By today’s standards I’m sure there are some things Cornell wrote more than 50 years ago that seem insensitive and politically incorrect, but I can also see why Steven Spielberg’s long time assistant, Kristie Macosko Krieger,  was attracted to and will be producing the movie. According to the Deadline report Amy B. Harris (Sex in the City) will be writing the screenplay.

Talent comes from everywhere. Congrats to Van Wagenen. And best wishes on your writing today.

P.S. How many manner, etiquette, and beauty books from the 19th and 20th century will find their way into movies in the next couple of years? What’s old is new again. (And all the better if the source material is in the public domain—anything published before 1923).

Scott W. Smith 

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Dr. Frankenstein (Gene Wilder) in Young Frankenstein
(And the plea of screenwriters throughout the world)


Yesterday I went to see Young Frankenstein  at the historic Oster Regent Theater in Cedar Falls, Iowa.  It was a good turnout for the 1974 film directed by Mel Brooks. The theater opened in 1910 as the Cotton Theater and is now home to the Cedar Falls Community Theater, as well has a venue for musical groups and occasionally old films.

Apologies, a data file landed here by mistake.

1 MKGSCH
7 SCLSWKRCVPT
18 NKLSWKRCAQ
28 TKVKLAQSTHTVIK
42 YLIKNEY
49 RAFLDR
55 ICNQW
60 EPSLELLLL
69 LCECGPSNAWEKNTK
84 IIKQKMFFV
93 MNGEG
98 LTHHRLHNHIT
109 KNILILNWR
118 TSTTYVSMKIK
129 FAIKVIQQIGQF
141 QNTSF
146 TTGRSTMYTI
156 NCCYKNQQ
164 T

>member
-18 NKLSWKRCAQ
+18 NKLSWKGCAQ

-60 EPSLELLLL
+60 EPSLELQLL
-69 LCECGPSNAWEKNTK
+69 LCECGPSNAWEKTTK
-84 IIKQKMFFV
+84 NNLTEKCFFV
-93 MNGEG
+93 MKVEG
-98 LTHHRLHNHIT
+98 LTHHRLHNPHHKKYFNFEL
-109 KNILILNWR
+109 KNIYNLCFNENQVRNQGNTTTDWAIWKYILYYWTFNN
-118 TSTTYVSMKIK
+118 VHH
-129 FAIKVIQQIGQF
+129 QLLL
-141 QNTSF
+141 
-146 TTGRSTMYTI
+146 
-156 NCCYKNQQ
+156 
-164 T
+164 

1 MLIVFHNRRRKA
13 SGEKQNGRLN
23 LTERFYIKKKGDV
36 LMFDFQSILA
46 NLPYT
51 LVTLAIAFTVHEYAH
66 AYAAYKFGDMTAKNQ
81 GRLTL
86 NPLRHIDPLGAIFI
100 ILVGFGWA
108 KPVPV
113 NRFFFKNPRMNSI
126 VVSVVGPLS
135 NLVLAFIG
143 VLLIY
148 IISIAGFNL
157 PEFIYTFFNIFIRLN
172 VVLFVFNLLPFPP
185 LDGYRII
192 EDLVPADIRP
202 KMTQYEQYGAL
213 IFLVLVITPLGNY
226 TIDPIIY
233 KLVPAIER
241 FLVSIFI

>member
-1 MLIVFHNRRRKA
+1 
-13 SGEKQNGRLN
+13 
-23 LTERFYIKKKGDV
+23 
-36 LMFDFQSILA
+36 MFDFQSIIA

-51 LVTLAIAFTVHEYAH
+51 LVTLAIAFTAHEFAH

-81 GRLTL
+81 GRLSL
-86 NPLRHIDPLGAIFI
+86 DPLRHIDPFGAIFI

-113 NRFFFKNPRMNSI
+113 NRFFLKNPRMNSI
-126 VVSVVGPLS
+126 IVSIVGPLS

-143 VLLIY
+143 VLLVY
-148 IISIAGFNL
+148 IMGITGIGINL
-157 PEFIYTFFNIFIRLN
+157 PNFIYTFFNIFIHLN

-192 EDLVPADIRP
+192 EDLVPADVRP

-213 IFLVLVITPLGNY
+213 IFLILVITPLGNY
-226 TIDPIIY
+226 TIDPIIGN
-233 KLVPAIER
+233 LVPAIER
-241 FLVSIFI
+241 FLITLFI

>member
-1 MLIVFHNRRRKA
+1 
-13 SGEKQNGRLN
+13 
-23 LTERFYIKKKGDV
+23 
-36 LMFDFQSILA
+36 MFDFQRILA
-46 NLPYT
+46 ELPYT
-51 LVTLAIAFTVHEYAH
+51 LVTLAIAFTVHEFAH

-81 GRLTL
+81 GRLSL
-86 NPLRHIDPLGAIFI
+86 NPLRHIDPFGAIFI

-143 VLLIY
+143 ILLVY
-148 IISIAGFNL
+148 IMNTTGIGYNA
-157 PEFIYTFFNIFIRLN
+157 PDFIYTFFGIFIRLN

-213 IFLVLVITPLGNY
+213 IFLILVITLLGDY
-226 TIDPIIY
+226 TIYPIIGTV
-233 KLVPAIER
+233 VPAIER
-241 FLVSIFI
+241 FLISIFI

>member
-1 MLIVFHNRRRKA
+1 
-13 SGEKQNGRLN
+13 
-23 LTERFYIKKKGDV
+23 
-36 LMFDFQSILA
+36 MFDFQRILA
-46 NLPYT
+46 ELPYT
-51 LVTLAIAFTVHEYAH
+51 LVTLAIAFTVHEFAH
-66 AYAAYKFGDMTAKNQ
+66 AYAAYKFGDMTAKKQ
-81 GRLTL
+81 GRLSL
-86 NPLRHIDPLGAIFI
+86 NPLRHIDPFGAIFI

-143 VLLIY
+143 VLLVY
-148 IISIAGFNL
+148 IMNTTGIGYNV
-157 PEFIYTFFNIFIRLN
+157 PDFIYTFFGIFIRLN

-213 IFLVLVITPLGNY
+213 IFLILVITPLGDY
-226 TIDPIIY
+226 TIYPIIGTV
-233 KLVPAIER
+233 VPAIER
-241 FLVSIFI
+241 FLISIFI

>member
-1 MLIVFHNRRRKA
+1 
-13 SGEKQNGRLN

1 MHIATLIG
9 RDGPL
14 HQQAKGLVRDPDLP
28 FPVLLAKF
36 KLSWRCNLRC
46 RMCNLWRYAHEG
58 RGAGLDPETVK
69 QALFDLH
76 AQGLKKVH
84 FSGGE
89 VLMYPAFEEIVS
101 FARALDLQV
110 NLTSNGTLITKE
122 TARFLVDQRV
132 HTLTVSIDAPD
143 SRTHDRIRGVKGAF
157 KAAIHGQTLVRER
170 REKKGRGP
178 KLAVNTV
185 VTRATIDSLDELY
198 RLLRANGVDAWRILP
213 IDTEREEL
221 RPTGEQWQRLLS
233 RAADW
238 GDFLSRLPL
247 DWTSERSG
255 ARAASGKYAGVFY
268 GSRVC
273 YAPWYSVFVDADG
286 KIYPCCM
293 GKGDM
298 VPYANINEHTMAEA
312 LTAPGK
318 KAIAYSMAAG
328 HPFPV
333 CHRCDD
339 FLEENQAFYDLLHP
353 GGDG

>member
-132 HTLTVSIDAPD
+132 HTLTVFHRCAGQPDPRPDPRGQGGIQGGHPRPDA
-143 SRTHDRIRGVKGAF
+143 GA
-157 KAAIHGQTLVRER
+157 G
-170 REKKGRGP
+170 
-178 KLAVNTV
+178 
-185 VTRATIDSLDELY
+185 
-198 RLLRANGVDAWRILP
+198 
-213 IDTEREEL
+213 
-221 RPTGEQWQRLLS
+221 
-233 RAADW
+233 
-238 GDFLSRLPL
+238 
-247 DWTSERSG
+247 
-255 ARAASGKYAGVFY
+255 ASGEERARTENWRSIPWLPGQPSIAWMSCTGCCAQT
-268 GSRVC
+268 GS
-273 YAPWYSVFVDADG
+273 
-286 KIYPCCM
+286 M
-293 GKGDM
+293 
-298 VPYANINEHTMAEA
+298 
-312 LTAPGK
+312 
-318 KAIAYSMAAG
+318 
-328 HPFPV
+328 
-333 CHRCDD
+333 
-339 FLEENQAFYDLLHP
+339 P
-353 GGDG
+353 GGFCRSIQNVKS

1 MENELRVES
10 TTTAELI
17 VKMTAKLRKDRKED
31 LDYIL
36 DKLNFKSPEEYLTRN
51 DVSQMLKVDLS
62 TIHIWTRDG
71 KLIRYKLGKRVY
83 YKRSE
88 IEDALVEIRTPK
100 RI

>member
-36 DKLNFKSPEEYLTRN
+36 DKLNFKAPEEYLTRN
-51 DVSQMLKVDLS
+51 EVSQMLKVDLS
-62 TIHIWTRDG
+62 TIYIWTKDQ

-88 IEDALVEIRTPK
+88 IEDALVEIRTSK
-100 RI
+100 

Last month a bronze statue of Merle Blair standing behind a movie camera was unveiled. According to Melody Parker at the Waterloo Courier , “For many years, Merle Blair owned the Regent Theatre when it was a movie theater. Eventually Merle and Winifred Flair and the Beck Trust of Mason City gave the building as a gift to the Cedar Falls Community Theatre.” The sculpture of Blair was created by Loveland, Colorado artist Thelma Weresh.

A nice Iowa tie into showing Young Frankenstein the week of Halloween is that Gene Wilder (who co-wrote the script with Brooks and stars as Dr. Frankenstein) went to school at the University of Iowa and Oscar-winner Cloris Leachman (who plays Frau Blücher in the movie) was born and raised in Des Moines, Iowa.

P.S. As I’ve pointed out before, two movies have their roots in Cedar Falls. Both Robert Waller (The Bridges of Madison County) and Nancy Price (Sleeping with the Enemy) wrote their novels in Cedar Falls. And this blog started back in 2008 just a few blocks from the Oster Regent Theater.

Related Posts:
BOOM! and the Fat Lady from Kansas City (Gene Wilder quotes)
Sleeping with the Enemy Nancy Price quote 
Postcard #39 (UNI) Robert Waller quote

Scott W. Smith

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Okay, it’s not really a photo of Brandi Carlile because I’m not sure if I can show any photos /video I took tonight of the Brandi Carlile concert tonight at the Gallagher Bluedorn Performing Artist Center where she performed with “the twins” (brothers Tim and Phil Hanseroth) and the Waterloo-Cedar Falls Symphony. (The purpose of the photo/video shoot was archival in nature.) It was a super concert with a blend of folk, country, and rock. She ended the concert with a remarkable cover of the Leonard Cohen/Bob Dylan song Hallelujah. Few concerts (or movies) end as satisfying.